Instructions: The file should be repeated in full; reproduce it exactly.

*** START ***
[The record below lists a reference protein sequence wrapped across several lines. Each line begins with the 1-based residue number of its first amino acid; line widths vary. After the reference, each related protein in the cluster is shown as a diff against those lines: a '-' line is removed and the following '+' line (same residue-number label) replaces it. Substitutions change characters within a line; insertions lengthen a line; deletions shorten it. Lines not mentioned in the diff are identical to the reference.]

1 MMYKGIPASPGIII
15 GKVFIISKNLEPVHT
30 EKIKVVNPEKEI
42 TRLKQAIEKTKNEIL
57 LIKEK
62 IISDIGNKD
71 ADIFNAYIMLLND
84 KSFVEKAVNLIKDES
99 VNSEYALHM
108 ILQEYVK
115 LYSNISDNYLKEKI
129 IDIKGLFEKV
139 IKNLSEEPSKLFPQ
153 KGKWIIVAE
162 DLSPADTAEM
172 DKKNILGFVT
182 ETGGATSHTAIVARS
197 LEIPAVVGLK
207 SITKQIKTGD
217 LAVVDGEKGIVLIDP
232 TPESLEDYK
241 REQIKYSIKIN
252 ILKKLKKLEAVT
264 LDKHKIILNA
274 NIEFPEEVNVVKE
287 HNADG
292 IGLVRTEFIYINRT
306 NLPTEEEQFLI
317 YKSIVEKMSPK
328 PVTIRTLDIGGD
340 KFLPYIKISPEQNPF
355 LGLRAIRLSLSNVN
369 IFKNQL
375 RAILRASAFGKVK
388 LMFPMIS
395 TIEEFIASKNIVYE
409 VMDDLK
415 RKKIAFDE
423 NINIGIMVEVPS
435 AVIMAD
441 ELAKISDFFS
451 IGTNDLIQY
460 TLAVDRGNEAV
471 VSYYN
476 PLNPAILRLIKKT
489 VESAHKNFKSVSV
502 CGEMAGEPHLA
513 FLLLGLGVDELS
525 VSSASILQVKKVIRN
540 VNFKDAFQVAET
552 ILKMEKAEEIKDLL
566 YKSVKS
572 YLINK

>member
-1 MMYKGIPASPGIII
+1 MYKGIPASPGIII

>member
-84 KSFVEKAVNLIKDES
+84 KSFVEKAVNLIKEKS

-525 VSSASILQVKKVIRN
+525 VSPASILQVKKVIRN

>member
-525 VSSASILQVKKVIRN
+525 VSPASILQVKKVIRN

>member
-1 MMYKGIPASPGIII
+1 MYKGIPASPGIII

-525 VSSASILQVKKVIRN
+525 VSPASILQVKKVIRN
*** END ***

[The record below lists a reference protein sequence wrapped across several lines. Each line begins with the 1-based residue number of its first amino acid; line widths vary. After the reference, each related protein in the cluster is shown as a diff against those lines: a '-' line is removed and the following '+' line (same residue-number label) replaces it. Substitutions change characters within a line; insertions lengthen a line; deletions shorten it. Lines not mentioned in the diff are identical to the reference.]

1 MMYKGIPASPGIII
15 GKVFIISKNLEPVHT
30 EKIKVVNPEKEI
42 TRLKQAIEKTKNEIL
57 LIKEK
62 IISDIGNKD
71 ADIFNAYIMLLND
84 KSFVEKAVNLIKDES
99 VNSEYALHM
108 ILQEYVK
115 LYSNISDNYLKEKI
129 IDIKGLFEKV
139 IKNLSEEPSKLFPQ
153 KGKWIIVAE
162 DLSPADTAEM
172 DKKNILGFVT
182 ETGGATSHTAIVARS
197 LEIPAVVGLK
207 SITKQIKTGD
217 LAVVDGEKGIVLIDP
232 TPESLEDYK
241 REQIKYSIKIN
252 ILKKLKKLEAVT
264 LDKHKIILNA
274 NIEFPEEVNVVKE
287 HNADG
292 IGLVRTEFIYINRT
306 NLPTEEEQFLI
317 YKSIVEKMSPK
328 PVTIRTLDIGGD
340 KFLPYIKISPEQNPF
355 LGLRAIRLSLSNVN
369 IFKNQL
375 RAILRASAFGKVK
388 LMFPMIS
395 TIEEFIASKNIVYE
409 VMDDLK
415 RKKIAFDE
423 NINIGIMVEVPS
435 AVIMAD
441 ELAKISDFFS
451 IGTNDLIQY
460 TLAVDRGNEAV
471 VSYYN
476 PLNPAILRLIKKT
489 VESAHKNFKSVSV
502 CGEMAGEPHLA
513 FLLLGLGVDELS
525 VSSASILQVKKVIRN
540 VNFKDAFQVAET
552 ILKMEKAEEIKDLL
566 YKSVKS
572 YLINK

>member
-1 MMYKGIPASPGIII
+1 MYKGIPASPGIII

>member
-84 KSFVEKAVNLIKDES
+84 KSFVEKAVNLIKEKS

-525 VSSASILQVKKVIRN
+525 VSPASILQVKKVIRN

>member
-525 VSSASILQVKKVIRN
+525 VSPASILQVKKVIRN

>member
-1 MMYKGIPASPGIII
+1 MYKGIPASPGIII

-525 VSSASILQVKKVIRN
+525 VSPASILQVKKVIRN